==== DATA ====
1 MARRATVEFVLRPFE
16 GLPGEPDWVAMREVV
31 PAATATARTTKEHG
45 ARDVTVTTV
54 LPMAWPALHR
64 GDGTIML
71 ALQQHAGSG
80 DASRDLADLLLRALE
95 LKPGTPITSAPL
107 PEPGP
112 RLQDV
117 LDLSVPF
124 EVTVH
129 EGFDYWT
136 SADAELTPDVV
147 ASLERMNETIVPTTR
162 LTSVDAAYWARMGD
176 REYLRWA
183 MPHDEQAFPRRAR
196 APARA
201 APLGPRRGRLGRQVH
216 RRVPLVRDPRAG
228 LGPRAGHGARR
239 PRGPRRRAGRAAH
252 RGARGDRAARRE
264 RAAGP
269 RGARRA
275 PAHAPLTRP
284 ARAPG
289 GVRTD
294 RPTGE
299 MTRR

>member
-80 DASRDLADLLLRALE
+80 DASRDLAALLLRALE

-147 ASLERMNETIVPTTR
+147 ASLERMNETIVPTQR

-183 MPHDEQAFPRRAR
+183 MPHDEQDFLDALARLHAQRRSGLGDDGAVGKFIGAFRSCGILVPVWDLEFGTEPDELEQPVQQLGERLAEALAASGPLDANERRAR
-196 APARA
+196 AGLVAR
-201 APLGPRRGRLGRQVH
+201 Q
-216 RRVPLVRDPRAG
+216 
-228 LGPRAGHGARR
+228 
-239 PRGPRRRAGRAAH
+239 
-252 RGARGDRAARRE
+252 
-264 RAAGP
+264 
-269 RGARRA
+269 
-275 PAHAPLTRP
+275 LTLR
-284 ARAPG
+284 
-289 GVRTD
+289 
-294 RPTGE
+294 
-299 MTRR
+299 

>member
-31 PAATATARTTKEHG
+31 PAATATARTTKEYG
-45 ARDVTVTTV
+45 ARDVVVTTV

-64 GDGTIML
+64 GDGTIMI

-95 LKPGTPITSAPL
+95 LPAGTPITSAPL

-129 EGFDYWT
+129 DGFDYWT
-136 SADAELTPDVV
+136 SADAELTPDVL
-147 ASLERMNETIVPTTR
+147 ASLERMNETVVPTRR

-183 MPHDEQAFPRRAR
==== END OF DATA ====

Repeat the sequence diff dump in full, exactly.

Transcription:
1 MARRATVEFVLRPFE
16 GLPGEPDWVAMREVV
31 PAATATARTTKEHG
45 ARDVTVTTV
54 LPMAWPALHR
64 GDGTIML
71 ALQQHAGSG
80 DASRDLADLLLRALE
95 LKPGTPITSAPL
107 PEPGP
112 RLQDV
117 LDLSVPF
124 EVTVH
129 EGFDYWT
136 SADAELTPDVV
147 ASLERMNETIVPTTR
162 LTSVDAAYWARMGD
176 REYLRWA
183 MPHDEQAFPRRAR
196 APARA
201 APLGPRRGRLGRQVH
216 RRVPLVRDPRAG
228 LGPRAGHGARR
239 PRGPRRRAGRAAH
252 RGARGDRAARRE
264 RAAGP
269 RGARRA
275 PAHAPLTRP
284 ARAPG
289 GVRTD
294 RPTGE
299 MTRR

>member
-80 DASRDLADLLLRALE
+80 DASRDLAALLLRALE

-147 ASLERMNETIVPTTR
+147 ASLERMNETIVPTQR

-183 MPHDEQAFPRRAR
+183 MPHDEQDFLDALARLHAQRRSGLGDDGAVGKFIGAFRSCGILVPVWDLEFGTEPDELEQPVQQLGERLAEALAASGPLDANERRAR
-196 APARA
+196 AGLVAR
-201 APLGPRRGRLGRQVH
+201 Q
-216 RRVPLVRDPRAG
+216 
-228 LGPRAGHGARR
+228 
-239 PRGPRRRAGRAAH
+239 
-252 RGARGDRAARRE
+252 
-264 RAAGP
+264 
-269 RGARRA
+269 
-275 PAHAPLTRP
+275 LTLR
-284 ARAPG
+284 
-289 GVRTD
+289 
-294 RPTGE
+294 
-299 MTRR
+299 

>member
-31 PAATATARTTKEHG
+31 PAATATARTTKEYG
-45 ARDVTVTTV
+45 ARDVVVTTV

-64 GDGTIML
+64 GDGTIMI

-95 LKPGTPITSAPL
+95 LPAGTPITSAPL

-129 EGFDYWT
+129 DGFDYWT
-136 SADAELTPDVV
+136 SADAELTPDVL
-147 ASLERMNETIVPTTR
+147 ASLERMNETVVPTRR

-183 MPHDEQAFPRRAR